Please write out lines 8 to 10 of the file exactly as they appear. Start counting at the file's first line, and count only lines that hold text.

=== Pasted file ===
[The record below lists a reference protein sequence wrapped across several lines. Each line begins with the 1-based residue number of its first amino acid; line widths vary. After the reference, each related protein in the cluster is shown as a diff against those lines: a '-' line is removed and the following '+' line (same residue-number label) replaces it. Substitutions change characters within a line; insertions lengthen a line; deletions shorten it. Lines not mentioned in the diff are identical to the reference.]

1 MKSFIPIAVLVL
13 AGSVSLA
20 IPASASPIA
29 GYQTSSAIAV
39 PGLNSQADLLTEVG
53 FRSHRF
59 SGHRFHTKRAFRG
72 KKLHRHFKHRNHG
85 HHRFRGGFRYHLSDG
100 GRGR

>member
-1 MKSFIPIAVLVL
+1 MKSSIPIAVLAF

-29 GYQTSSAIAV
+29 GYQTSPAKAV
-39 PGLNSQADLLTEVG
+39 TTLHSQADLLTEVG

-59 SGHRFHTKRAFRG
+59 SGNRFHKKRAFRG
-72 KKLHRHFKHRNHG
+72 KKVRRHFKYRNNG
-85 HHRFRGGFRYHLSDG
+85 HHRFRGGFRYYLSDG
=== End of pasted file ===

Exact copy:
59 SGHRFHTKRAFRG
72 KKLHRHFKHRNHG
85 HHRFRGGFRYHLSDG